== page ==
Nigeria is considering asking the World Bank, the African Development Bank and other international organizations for help to plug a hole in this year’s budget created by the collapse in crude oil prices.
The government said it is looking to borrow as much as $9 billion to fund its cash-starved economy.
The 75% plunge in crude prices to around $33 per barrel means Nigeria is now losing money on some of the oil it pumps.
Nigeria is the second major oil producing country, after Azerbaijan, to admit it might need emergency financing because of low crude prices.
Nigeria, Africa’s largest economy, is also the continent’s biggest oil producer. The sector accounts for about 35% of GDP, 75% of government revenue and 90% of export earnings.
Its currency is plummeting, with foreign exchange dealers offering much higher rates than the official 199 nair per dollar.
The government has been burning through its foreign currency reserves, which fell to $28 billion at the end of January from $43 billion two years ago.
And its budget deficit is growing fast. The government wants to invest in big infrastructure projects and make the country less dependent on oil.
The deficit is now expected to reach 3 trillion naira ($15 billion) in 2016, up from a previous estimate of 2.2 trillion.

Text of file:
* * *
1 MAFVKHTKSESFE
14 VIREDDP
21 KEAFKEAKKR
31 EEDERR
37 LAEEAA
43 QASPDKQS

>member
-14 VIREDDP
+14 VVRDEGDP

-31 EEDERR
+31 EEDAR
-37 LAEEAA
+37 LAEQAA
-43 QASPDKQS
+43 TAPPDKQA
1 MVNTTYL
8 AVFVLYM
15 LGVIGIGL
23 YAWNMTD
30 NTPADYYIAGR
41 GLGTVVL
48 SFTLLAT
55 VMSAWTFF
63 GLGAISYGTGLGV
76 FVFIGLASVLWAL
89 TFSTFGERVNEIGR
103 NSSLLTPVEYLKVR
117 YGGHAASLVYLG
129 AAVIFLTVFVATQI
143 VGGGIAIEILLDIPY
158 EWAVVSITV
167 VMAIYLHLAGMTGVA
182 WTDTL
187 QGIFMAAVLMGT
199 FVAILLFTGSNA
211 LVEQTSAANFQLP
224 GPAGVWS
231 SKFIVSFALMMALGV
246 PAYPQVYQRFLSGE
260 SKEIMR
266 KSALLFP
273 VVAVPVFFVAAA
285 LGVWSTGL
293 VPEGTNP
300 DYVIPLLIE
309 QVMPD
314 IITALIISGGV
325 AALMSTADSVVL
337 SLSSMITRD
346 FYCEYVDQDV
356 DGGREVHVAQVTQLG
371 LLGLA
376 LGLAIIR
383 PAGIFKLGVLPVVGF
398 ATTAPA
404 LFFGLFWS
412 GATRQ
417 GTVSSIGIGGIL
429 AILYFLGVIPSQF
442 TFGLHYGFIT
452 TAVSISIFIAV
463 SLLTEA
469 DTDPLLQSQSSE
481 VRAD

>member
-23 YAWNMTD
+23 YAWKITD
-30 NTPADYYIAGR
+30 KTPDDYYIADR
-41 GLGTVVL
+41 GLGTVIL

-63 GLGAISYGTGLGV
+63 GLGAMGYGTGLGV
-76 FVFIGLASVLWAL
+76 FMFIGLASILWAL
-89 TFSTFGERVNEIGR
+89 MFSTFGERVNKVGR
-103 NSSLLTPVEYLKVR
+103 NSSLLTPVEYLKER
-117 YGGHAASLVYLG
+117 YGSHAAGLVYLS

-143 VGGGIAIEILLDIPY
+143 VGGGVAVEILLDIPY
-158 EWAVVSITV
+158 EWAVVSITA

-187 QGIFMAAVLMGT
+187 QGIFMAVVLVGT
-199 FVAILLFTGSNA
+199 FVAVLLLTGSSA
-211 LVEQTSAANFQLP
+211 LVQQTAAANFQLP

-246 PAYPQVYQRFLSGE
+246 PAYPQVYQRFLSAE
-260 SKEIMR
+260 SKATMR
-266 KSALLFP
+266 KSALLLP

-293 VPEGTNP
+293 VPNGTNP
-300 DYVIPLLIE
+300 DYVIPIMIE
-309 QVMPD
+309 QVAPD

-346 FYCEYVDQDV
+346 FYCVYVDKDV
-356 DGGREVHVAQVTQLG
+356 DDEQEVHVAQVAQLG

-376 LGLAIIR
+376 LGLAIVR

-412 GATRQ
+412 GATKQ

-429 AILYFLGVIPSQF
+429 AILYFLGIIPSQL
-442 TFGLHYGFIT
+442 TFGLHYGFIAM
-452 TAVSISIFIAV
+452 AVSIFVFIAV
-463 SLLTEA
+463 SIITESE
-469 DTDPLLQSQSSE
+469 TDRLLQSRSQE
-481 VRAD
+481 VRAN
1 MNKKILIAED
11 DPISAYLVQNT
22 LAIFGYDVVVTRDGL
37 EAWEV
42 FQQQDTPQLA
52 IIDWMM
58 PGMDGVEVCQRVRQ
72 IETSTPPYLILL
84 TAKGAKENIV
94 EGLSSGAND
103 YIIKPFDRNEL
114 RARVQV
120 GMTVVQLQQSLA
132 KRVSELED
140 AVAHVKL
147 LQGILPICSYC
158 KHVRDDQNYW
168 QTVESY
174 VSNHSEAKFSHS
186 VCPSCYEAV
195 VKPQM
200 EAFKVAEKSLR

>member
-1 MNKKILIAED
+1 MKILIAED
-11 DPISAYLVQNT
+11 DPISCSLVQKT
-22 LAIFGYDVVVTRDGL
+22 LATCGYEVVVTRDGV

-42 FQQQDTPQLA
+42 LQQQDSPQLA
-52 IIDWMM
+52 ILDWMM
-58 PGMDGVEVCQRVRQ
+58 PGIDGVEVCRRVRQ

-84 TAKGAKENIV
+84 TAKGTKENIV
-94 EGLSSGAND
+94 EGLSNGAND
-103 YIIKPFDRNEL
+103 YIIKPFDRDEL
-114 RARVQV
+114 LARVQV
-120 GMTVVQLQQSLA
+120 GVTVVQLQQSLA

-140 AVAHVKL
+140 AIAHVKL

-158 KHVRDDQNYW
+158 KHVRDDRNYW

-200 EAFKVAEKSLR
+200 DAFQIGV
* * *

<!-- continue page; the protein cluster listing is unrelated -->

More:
Nigeria is also suffering from frequent power cuts and fuel shortages because it doesn’t have enough capacity to refine it own crude.
The finance ministry denied reports that it has already asked for emergency cash, but said it is considering a World Bank loan as one way of funding the deficit.
“The truth is that Nigeria… has indicated an intention to borrow 1.8 trillion naira principally for investment in capital projects to stimulate the economy,” Finance Minister Kemi Adeosun said in a statement.
Nigeria is exploring the option of borrowing from multilateral organizations such as the World Bank and AFDB, as well as the Export-Import Bank of China, because they offer lower rates of interest than other lenders, she said.
Officials from the African Development Bank visited Nigeria last week.
Nigeria is a member of OPEC, and has been pushing for the Saudi-led oil cartel to cut production to support prices.
OPEC decided in 2014 to wage a price war with low cost producers in the U.S. and elsewhere in a bid to defend market share. Many OPEC countries are still making money at these prices but others are losing.
Nigeria’s average production costs are estimated at about $31 a barrel.